Tobacco is the common name for cured leaves obtained from the genus Nicotiana of the Solanaceae Nightshade plant family. Curing is the process of allowing the leaves to dry and ferment before being shredded for use in tobacco products. The habit of smoking or chewing tobacco and other mood-altering substances is timeless. Before the discovery of America tobacco was unknown in Europe, as were many other plants, fruits, vegetables and goods including cocoa and its derivative, chocolate. Tobacco was originally viewed with the same suspicion as several New World products, but from some humble dried leaves in a clay pipe was born one of the largest industrial empires of our time, the tobacco industry.
Spanish Explorers discovered Tobacco in the New World. The association with Christopher Colombus would later serve as a marketing and branding theme for tobacco merchants, as may be seen in the example shown further up
While Native Americans consumed tobacco as part of their religious rituals, the reasons why people smoke are as varied as the people themselves. When tobacco was first introduced into Europe, it was considered exotic to some and disgusting to others. The substance soon gained the attention of the medical community leading to the misperception that tobacco had medicinal properties. It has since been proven however, that tobacco is toxic, dangerous and progressively reduces one's good health. Millions of people die each year as a result of tobacco consumption, making it the deadliest drug ever known.1 One of the earliest critics of this pungent substance was King James the Sixth of England, who wrote a dissertation in 1604 claiming that tobacco smoking is harmful to the lungs.
Smoking during the Plague to protect oneself from Disease - Cover from a Medical Student Publication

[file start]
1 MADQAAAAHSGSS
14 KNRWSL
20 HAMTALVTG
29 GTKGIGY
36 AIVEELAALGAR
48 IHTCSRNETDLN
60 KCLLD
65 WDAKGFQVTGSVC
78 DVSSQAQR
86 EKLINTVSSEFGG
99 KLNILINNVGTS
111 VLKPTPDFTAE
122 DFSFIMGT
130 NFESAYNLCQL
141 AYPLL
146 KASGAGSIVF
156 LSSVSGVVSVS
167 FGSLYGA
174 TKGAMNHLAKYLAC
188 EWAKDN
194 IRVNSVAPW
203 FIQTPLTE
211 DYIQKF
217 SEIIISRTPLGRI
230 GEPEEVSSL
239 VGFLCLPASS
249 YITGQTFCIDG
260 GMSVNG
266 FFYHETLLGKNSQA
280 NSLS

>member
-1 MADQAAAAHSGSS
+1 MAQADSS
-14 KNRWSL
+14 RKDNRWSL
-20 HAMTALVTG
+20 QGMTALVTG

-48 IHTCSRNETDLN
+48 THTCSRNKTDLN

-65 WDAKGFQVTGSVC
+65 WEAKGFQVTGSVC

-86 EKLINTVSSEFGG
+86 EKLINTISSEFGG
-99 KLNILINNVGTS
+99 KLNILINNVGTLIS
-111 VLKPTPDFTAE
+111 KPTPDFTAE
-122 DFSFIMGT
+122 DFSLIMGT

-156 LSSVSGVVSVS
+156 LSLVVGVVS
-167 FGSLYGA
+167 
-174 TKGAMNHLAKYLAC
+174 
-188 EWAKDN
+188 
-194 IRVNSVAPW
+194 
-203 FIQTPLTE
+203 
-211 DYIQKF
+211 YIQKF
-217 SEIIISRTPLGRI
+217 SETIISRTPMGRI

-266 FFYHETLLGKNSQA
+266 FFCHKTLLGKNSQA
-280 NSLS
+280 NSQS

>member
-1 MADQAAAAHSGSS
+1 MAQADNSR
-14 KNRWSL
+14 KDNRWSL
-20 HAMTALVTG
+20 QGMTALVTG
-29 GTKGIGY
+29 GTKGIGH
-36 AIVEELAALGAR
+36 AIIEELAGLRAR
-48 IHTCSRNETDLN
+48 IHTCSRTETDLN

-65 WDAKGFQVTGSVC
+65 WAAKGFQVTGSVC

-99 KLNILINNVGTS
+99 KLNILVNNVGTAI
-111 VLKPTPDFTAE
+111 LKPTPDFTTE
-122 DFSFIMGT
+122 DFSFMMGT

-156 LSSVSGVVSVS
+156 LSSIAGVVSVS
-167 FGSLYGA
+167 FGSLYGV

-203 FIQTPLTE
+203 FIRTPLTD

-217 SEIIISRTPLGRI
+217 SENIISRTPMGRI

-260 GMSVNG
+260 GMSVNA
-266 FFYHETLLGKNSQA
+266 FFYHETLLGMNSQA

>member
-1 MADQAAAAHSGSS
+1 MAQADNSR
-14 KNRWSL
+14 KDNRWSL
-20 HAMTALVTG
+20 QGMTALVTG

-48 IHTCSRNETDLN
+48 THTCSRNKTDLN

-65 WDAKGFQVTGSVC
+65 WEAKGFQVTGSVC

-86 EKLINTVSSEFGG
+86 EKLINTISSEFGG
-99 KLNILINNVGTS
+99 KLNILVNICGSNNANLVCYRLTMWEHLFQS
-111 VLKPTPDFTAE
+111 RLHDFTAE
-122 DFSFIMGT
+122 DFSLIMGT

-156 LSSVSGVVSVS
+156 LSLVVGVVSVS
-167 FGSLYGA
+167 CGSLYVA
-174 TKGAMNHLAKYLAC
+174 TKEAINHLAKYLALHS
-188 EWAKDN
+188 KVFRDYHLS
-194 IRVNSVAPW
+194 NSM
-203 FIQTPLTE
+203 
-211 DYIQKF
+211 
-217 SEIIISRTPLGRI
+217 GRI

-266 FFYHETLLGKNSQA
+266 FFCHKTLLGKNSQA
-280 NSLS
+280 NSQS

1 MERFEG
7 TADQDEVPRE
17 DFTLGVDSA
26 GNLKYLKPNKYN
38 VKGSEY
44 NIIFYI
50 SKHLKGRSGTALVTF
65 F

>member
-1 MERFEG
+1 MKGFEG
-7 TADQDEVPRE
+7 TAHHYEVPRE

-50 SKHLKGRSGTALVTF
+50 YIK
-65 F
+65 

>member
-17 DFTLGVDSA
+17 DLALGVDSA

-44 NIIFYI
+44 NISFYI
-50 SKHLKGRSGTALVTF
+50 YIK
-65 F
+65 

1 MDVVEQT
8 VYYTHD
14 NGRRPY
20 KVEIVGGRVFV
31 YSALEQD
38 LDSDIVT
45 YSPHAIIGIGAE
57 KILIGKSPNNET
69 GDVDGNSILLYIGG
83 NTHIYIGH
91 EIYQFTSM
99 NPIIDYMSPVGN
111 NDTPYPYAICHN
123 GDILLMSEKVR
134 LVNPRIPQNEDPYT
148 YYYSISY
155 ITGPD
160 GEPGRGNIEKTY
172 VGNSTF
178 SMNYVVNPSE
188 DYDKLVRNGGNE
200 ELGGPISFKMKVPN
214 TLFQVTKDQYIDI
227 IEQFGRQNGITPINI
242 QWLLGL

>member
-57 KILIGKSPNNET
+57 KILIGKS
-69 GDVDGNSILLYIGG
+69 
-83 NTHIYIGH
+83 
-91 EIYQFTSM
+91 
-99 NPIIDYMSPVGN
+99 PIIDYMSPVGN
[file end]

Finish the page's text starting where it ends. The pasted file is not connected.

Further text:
However for several centuries, the impact of smoking on a person's health was hardly known or understood. To the contrary, it was generally considered healthy to smoke back then, and was even recommended by physicians to ward of disease! This perception and culture often led tobacco manufacturers to market their products as health commodities, luring people from all classes to smoke. The progress and economic boom of the Victorian era deriving from the industrial revolution had a great impact on tobacco manufacture and retail, making it readily available on a widespread scale. The advent of modern printing methods of the early 20th century enabled tobacco merchants to design and brand their products in packaging more appealing to women as well as children. Collectable trading cards were duly inserted within cigarette packs as a further lure, while adverts promoted the habit as being healthy, sociable and fashionable.
A selection of colourful Cigarette Cards from the Lucky Charms Series issued by W.D. & H.O. Wills, U.K. in 1923
The 20th century also spurred a hefty advance in medical knowledge and understanding. Inevitably, health concerns started to take shape in the twenties and thirties. The impact of this change in perception over time is reflected by the ongoing evolution of cigarette box design. Health authorities across the world duly issued legislation to ensure that cigarette packaging and branding no longer appeals to anyone and is actually a dangerous habit which can lead to innumerable health issues and death. Despite this progression, the worldwide tobacco packaging industry in 2022 is valued at over nineteen billion U.S. Dollars and predicted to increase further. Recent studies have shown that most people nowadays no longer smoke because it's fashionable or sociable, or as a remedy to ill health, but to cope with rising stress levels of modern society and its rigorous schedules. This despite the knowledge of the risks involved.2